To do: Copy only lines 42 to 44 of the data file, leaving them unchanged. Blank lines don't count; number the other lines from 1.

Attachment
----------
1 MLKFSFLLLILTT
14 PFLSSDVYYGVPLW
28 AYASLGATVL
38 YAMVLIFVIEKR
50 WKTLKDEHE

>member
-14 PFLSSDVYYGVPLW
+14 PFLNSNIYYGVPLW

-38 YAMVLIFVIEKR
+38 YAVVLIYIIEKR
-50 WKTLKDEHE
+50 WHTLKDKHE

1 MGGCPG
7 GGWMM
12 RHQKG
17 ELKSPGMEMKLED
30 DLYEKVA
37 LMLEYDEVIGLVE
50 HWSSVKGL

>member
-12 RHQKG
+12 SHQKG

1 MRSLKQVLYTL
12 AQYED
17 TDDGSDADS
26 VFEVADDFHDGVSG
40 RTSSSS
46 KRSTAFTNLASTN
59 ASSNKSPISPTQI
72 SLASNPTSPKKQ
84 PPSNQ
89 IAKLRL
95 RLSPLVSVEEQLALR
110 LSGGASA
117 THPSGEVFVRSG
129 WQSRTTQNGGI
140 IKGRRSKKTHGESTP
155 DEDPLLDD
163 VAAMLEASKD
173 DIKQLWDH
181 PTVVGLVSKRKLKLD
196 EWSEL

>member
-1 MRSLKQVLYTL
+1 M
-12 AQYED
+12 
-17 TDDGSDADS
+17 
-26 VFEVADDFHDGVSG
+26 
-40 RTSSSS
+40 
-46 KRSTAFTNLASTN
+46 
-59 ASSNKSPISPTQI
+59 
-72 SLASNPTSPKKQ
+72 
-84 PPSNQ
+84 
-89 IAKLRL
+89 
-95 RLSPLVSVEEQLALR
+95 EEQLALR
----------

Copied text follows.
196 EWSEL

>member
-1 MRSLKQVLYTL